GARDEN WALL: rectangular garden to S enclosed on 3 sides by coursed stugged sandstone rubble (with ridged coping) and brick wall; stepped down along sloping ground to E and W. Entrance to W side. N side of garden comprises 2 terraces with sloping sides with 2 sets of steps.

Statement of Interest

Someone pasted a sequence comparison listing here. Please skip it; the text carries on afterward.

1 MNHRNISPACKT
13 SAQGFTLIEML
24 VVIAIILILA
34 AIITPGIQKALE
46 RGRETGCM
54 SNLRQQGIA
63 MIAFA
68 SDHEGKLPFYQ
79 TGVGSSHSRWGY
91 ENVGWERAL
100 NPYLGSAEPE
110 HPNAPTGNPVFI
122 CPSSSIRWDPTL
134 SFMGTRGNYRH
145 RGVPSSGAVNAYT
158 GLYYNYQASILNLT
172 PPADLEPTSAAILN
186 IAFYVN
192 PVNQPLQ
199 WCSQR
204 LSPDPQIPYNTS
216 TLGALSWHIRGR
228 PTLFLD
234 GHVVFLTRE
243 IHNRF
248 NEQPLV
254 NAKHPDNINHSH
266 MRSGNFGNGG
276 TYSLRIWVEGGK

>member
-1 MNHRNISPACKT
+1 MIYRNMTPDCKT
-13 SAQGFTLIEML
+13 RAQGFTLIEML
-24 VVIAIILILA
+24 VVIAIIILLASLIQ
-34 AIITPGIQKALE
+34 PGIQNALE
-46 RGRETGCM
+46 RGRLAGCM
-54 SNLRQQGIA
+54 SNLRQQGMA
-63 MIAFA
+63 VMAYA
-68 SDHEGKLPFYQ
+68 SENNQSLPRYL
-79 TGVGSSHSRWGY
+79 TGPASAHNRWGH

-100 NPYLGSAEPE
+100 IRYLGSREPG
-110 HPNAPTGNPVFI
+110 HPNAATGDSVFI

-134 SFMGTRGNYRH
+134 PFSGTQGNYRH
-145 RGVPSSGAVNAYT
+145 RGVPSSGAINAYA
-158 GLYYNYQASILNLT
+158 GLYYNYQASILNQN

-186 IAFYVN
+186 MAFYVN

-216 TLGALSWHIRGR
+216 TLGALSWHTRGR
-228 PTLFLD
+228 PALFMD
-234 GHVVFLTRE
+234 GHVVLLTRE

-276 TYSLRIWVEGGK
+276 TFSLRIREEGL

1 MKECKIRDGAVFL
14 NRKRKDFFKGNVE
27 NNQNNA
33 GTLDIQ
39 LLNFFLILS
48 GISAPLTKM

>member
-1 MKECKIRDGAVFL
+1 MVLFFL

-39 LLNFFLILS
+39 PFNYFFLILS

A large asymmetrical later 19th century house with some finely detailed additions. A number of interesting interior features include high quality Arts and Crafts fittings to billiard room. Originally called 'Hawthornbank', its name was changed to 'Benachie House' in 1909 when it was acquired by the Robertson family, who carried out various alterations. It was purchased by the Carnegie Dunfermline Trust in 1933 for use as a music institute and is now owned by Dunfermline District Council, Department of Recreation.